Investigators propose to rigorously evaluate the Close to Home (C2H) model via a cluster-matched control trial across 18 diverse communities (9 C2H, 9 control) in California via collection and analyses of social network, school-based and social media data. Close to Home is a primary prevention community mobilization model implemented in 10 communities across California that engages community members across multiple sectors and social networks to strengthen community connections and shift social norms regarding sexual violence (SV), but has never been rigorously evaluated. C2H moves beyond criminal justice, lobbying, or school-based curricular approaches, taking a true community-level and community-led approach. This is a five-year project, funded by the Centers for Disease Control and Prevention (CDC) for 3 years with competitive awards for years 4 and 5, and is conducted in partnership with the California Department of Public Health (CDPH) and ValorUs (formerly CALCASA). The University of California, San Diego (UCSD) and CDPH partnership is uniquely poised to conduct the first rigorous evaluation of C2H in California at this time.
Evaluation of the Close to Home Program in California: Assessing the Impact of Community Mobilization to Prevent Sexual Violence at the Individual, Social Network, and Community Levels
Investigators propose to rigorously evaluate the Close to Home (C2H) model via a cluster-matched control trial across 18 diverse communities (9 C2H, 9 control) in California via collection and analyses of social network, school-based and social media data. Analyses of these data will provide evidence at the individual, interpersonal and community levels of the effectiveness of this community mobilization approach to reduce sexual violence (SV) incidence. California is uniquely poised to conduct this research, given a) the multiple, diverse of communities implementing C2H; b) California Department of Public Health (CDPH)'s 10-year commitment to building capacity to support local implementation of this model, and c) CDPH's ongoing partnership on RPE evaluation with University of California San Diego's Center on Gender Equity and Health, a center with the highest levels of expertise in evaluation of SV prevention programs, and the science of social norms, social networks and social media. A Research Advisory Board will be engaged and inform and guide these efforts throughout the project period. Investigators will accomplish this highly innovative effort via the following aims:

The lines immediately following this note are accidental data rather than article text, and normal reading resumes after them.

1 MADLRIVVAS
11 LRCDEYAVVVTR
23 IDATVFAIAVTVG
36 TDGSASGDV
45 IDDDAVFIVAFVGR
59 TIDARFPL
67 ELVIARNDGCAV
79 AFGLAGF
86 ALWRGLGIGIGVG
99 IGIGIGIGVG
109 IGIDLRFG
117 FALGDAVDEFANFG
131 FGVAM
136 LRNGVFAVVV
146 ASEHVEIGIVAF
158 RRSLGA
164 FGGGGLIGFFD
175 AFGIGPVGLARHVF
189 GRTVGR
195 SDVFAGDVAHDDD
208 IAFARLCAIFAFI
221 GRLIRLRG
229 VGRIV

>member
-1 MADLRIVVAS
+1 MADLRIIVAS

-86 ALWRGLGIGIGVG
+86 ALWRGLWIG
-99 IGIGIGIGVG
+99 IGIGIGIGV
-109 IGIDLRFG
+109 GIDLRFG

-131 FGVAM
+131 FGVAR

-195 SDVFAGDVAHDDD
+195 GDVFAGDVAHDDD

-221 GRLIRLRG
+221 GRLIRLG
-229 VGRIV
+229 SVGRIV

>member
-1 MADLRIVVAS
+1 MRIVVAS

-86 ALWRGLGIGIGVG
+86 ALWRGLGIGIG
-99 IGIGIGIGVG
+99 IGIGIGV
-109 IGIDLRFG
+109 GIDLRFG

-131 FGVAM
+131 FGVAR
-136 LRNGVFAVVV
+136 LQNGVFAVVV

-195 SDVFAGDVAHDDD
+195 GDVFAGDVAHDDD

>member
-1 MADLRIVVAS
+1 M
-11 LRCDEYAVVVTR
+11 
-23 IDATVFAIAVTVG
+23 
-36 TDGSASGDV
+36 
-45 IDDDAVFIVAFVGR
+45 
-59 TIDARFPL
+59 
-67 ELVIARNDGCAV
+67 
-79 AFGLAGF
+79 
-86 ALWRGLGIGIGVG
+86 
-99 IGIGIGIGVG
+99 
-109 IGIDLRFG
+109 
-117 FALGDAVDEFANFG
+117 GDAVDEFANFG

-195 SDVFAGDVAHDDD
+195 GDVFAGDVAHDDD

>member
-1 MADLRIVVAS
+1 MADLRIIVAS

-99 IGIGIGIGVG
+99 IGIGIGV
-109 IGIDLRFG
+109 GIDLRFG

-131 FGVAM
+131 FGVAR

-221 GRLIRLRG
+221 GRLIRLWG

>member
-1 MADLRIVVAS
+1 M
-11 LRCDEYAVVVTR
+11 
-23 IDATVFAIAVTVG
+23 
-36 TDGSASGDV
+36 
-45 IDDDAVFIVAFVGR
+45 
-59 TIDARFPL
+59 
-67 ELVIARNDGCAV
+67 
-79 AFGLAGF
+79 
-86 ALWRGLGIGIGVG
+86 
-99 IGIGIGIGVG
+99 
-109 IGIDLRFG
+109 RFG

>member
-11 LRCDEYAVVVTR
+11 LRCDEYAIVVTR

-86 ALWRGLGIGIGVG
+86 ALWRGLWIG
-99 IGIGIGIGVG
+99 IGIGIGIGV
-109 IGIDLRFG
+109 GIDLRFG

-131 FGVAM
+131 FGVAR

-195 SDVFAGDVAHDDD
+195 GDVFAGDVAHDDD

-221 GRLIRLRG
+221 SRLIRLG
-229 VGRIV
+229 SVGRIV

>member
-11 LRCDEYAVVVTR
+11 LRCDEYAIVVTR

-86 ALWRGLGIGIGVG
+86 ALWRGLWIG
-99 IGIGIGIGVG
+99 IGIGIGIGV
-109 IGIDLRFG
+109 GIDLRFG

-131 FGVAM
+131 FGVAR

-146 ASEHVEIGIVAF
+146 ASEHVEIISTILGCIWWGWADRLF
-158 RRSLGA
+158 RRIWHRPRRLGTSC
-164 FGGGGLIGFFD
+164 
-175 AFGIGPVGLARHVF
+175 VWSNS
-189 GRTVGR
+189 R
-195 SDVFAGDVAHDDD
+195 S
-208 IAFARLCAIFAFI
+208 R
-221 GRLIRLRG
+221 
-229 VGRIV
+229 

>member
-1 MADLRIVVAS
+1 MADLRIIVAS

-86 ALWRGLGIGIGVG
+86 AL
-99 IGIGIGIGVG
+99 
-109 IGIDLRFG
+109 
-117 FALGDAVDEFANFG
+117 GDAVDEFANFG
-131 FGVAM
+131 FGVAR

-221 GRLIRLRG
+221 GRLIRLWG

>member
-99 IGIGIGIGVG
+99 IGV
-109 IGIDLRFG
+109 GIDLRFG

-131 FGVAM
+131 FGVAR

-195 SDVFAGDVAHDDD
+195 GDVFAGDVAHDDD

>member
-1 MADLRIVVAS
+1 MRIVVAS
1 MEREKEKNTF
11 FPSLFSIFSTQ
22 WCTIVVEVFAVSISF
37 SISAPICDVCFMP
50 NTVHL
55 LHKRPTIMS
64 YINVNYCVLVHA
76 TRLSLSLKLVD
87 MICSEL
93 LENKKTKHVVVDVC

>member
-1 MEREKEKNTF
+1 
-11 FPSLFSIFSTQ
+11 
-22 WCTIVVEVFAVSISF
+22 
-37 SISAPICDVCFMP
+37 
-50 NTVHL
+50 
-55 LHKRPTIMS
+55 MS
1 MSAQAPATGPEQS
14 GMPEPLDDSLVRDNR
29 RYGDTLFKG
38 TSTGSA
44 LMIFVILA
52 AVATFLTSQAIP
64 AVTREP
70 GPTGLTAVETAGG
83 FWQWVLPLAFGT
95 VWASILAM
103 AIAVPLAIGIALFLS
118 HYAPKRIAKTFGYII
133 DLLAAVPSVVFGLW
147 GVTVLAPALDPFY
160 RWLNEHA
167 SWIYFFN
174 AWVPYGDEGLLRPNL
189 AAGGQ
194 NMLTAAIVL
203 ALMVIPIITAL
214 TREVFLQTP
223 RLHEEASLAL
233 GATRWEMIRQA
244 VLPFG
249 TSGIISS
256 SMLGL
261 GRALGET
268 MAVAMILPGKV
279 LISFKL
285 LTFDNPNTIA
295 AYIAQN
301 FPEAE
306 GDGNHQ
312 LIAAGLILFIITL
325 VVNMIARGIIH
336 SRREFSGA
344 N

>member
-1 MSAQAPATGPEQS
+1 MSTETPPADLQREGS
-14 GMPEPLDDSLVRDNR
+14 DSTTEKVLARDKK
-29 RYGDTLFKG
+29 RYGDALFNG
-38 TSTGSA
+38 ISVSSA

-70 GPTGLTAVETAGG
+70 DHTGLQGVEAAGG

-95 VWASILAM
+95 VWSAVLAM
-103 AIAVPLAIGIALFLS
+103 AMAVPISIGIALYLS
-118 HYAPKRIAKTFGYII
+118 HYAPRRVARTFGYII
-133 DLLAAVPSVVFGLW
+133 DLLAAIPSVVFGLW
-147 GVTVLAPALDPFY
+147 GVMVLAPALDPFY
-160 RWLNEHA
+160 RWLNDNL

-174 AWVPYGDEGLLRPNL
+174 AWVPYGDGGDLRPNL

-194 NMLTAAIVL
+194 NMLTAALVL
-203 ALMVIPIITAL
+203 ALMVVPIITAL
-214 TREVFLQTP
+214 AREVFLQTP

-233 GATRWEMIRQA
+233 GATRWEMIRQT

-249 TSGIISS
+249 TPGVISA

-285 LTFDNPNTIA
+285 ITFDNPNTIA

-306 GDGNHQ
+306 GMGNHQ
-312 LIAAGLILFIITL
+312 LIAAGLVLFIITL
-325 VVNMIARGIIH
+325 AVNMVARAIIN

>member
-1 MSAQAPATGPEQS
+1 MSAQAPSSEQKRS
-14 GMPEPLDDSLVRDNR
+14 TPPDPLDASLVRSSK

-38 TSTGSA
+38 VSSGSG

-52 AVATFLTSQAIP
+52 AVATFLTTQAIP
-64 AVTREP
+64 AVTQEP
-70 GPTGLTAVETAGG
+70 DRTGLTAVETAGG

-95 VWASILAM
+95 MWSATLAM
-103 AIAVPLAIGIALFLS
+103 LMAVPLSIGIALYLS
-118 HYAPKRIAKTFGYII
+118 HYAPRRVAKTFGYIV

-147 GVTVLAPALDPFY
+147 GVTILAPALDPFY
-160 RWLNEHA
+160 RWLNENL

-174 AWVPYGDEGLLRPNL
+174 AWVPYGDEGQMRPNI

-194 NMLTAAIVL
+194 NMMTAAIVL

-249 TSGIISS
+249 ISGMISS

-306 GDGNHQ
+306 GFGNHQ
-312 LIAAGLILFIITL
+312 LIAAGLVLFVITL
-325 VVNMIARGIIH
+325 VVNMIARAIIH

AIM 1. Develop and implement a cluster-matched control design in partnership with the RAB, including collecting baseline social network, school-based and social media data across 14 diverse California communities.
Hypothesis 1.1: Analyses of baseline social network data will demonstrate pathways of influence regarding SV social norms and behaviors among male and female youth ages 14-24 years.
Hypothesis 1.2: Analyses of triangulated YouGov and Twitter data will yield a valid, feasible social media-based assessment of SV social norms at the community-level for evaluation of SV prevention efforts.
AIM 2: Evaluate effects of the C2H model on SV social norms and incidence, as well as patterns of diffusion of these effects, via longitudinal analyses of social network data.
Hypothesis 2.1: Social norms rejecting SV will increase, and 12-month incidence of SV will decrease at 24-month follow-up among C2H participants relative to those in control programs, and these effects will diffuse via paths of influence across social networks assessed via Aim 1.
AIM 3: Extend Aim 2 findings via analyses of multiple waves of school-based data and geocoded social media data to yield multiple tests of community-level effects of C2H on SV social norms and incidence.
Hypotheses 3.1: Analyses of data from the California Healthy Kids Survey (ages 14-19 yrs) and Twitter (>13 yrs) collected from C2H and control communities (coincident with baseline and 24-month follow-up social network data) will yield evidence of community-level effects of C2H on SV social norms and incidence consistent with individual and network-level effects observed via Aim 2 analyses.